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To say that I have a dislike of Black Friday — the day after Thanksgiving where retailers offer massive discounts — is an understatement. I loathe everything about this day, and I think you should, too. Now, I would be all for Black Friday if it meant all Americans listened to Prince’s “Black Album” all day, but unfortunately that is not the case. Here are a few of the reasons why I am forever boycotting the abomination known as Black Friday.
1. Black Friday is not a real thing.
Thanksgiving is a real holiday (although we won’t even delve into its problematic nature when it comes to the Native Americans, because that’s a whole other ball of wax), but Black Friday is NOT. A. REAL. THING. Once upon a time, some marketer noticed that a lot of people took the day after Thanksgiving off, and since they were sitting around bored out of their minds (because there was no Netflix yet), they went to the local mall. Then things got more and more out of hand, until somehow we arrived at BLACK FRIDAY. Black Friday takes a low-key, noncommercial holiday and turns it yet another opportunity for shopping, spending money, and acquiring even more stuff. America!
2. It contributes to “Christmas creep.”
“Christmas creep” is not your sketchy uncle who drinks too much eggnog and starts to act weird on Christmas Eve. It’s the way the Christmas season starts earlier and earlier each year and takes over more and more places. I don’t need to celebrate Christmas for a month and a half. I can’t step into a store between now and January without being subjected to Christmas music. The worst part is, the stores only seem to play the same half-dozen Christmas songs over and over. At least have some variety! And does it have to be everywhere? I’m not stopping into the drugstore for a festive time; I just need toothpaste.
This year, I started seeing Christmas decorations and hearing Christmas music in October — before Halloween. So now we have HalloThanksChristmas? Let each holiday be its own holiday. There’s no need to make Thanksgiving and Christmas one big holiday, tied together thanks to Black Friday.
3. I don’t have the time, the stamina, the right mindset, or the willingness to change out of pajamas for this nonsense.
Who has the time to spend sitting in traffic and waiting on long lines? I don’t. I also can’t help but think about the poor retail workers who are forced to work at the crack of dawn the day after Thanksgiving, or even worse, on Thanksgiving — the day that’s supposed to be devoted to being thankful and spending time with your family. Nothing says “gratitude” like knocking someone else down (an occurrence that is inevitably reported year after year on Black Friday) to save $50 on a flat-screen TV.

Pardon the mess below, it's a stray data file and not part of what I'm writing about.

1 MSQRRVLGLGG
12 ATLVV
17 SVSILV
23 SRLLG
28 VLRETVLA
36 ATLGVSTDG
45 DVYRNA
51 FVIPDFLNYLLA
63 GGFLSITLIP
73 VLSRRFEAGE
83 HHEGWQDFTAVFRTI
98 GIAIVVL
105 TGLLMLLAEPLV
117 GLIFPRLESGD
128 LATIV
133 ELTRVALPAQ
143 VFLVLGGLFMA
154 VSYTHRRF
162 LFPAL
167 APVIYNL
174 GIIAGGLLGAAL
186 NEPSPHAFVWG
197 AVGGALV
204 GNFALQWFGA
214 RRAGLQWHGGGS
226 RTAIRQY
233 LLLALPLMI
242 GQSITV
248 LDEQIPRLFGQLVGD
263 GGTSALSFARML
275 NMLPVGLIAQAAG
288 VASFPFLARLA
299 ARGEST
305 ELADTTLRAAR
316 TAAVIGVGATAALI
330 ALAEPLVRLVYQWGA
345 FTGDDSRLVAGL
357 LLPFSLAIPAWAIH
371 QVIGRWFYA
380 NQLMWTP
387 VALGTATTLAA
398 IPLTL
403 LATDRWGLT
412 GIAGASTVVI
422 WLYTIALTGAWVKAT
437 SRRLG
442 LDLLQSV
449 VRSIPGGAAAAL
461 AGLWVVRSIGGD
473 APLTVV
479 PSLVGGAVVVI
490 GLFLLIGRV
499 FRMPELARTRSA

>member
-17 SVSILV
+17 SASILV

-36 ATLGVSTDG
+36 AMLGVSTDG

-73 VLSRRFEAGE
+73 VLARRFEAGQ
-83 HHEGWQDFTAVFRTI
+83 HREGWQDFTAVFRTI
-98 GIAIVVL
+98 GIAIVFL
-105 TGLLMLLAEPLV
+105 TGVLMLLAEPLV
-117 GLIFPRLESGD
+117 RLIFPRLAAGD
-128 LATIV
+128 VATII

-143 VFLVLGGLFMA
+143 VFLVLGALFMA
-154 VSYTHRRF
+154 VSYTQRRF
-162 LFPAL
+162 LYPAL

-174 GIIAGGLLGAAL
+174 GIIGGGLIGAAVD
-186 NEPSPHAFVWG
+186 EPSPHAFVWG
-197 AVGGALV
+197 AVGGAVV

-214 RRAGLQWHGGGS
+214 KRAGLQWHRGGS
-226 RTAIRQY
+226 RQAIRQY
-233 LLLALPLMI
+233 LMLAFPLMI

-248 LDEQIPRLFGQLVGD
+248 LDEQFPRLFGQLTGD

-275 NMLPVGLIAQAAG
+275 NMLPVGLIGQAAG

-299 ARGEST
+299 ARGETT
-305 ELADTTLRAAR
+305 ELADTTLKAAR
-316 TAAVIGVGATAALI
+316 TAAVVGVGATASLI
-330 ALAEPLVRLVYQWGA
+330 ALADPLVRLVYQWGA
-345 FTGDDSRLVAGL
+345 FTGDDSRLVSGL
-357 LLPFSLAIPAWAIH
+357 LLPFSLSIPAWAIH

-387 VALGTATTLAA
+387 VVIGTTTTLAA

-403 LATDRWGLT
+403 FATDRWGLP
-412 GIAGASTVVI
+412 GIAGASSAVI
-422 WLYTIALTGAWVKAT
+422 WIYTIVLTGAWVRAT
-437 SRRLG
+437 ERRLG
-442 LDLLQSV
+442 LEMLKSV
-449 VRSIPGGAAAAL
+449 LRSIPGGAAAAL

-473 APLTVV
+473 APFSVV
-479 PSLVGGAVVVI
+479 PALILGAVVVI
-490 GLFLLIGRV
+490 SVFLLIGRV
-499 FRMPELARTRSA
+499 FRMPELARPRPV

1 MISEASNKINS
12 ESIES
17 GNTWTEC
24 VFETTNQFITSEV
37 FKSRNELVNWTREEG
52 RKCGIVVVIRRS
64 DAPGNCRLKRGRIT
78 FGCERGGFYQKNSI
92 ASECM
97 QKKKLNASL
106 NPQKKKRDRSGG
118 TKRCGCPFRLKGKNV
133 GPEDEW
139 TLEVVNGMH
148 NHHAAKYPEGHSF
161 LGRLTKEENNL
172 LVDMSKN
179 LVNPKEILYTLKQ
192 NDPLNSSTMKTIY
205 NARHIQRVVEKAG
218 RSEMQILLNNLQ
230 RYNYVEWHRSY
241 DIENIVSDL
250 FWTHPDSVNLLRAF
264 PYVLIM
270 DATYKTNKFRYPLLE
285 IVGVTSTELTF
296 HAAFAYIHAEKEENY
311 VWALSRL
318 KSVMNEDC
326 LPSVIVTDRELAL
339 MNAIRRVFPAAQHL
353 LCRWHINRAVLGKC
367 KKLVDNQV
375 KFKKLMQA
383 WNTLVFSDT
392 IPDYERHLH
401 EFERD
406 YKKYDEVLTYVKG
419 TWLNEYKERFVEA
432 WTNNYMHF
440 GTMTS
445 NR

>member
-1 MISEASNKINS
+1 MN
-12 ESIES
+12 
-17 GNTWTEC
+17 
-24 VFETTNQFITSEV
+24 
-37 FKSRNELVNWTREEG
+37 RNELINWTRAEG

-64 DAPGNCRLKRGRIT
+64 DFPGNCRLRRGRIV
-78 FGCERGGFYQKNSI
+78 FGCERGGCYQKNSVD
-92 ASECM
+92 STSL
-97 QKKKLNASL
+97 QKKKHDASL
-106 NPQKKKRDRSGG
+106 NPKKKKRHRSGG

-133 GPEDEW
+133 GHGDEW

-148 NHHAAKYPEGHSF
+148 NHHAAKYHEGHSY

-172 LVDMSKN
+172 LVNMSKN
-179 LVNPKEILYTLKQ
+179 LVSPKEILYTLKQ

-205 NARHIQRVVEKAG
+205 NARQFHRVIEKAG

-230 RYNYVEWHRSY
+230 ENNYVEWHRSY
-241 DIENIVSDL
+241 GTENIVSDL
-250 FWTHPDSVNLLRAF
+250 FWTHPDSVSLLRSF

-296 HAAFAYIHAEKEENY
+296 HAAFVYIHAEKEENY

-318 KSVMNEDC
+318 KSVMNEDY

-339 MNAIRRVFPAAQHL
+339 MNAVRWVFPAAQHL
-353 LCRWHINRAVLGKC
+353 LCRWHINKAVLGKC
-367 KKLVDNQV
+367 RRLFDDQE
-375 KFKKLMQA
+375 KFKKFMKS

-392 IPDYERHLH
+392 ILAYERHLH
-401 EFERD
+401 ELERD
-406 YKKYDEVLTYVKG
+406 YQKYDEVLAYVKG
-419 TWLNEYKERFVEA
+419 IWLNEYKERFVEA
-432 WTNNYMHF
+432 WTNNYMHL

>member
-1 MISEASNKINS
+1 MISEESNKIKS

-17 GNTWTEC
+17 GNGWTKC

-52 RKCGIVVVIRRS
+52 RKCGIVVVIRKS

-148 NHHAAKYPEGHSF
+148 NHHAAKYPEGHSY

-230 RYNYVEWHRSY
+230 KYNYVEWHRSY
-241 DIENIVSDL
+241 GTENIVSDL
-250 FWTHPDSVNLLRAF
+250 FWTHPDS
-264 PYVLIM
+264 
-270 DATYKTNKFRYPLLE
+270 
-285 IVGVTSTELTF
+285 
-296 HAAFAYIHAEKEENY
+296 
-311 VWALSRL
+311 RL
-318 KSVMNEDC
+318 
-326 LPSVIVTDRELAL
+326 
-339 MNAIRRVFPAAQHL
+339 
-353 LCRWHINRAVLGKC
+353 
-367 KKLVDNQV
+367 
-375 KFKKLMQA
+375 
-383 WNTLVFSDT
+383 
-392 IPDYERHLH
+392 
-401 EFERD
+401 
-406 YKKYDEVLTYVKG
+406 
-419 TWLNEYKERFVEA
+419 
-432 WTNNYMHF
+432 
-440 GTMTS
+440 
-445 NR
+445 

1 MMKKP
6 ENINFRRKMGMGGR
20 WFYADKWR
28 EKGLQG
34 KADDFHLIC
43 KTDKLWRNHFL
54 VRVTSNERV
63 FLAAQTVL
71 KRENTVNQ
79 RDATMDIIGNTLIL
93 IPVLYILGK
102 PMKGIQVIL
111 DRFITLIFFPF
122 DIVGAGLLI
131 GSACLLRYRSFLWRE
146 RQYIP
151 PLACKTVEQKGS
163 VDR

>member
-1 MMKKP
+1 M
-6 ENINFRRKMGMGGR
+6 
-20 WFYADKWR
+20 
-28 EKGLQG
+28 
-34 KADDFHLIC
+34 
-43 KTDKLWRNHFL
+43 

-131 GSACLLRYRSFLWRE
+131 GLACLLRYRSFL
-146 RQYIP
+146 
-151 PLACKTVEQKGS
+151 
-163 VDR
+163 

I also don’t see the point of it when I can simply log on to any number of websites while still in my pajamas and find the same items for probably the same price. And those great deals at big stores? They tend to sell out quickly; plus, a lot of them aren’t even real! The merchandise is either similarly discounted throughout the year, or it’s inferior in quality.
4. I know I’ll be in a food coma… or worse.
Thanksgiving is all about the food. Unfortunately, it’s also a nightmare for people with digestive issues. I’m severely lactose intolerant, and most Thanksgiving side dishes and desserts are full of butter, milk, and cream (I once went to a Thanksgiving dinner at a house that kept kosher, and I loved it, because so many dishes were dairy-free. I may be in the minority here, but I’d also be delighted to attend a vegan Thanksgiving). So usually, the day after Thanksgiving, I’m having terrible digestive issues and have to spend most of the day in close proximity to a toilet. And yes, stores have toilets, but the one in my house is clean, stocked with toilet paper, free of graffiti, and there’s no line to use it.
So you can take your Black Friday deals and keep them. I’ll be at home — on my toilet, listening to Prince, with my smartphone in my hands, ordering my holiday gifts online. (But if you’re the recipient of one of my holiday gifts, please ignore what I just said about being on the toilet).
This essay was written by Janine Annett, who lives in New York in a house full of piles of books, with her husband, son, dog, and very old cat. Her writing has appeared in places like The New York Times, McSweeney’s Internet Tendency, SheKnows, the Establishment, and more. Visit her website.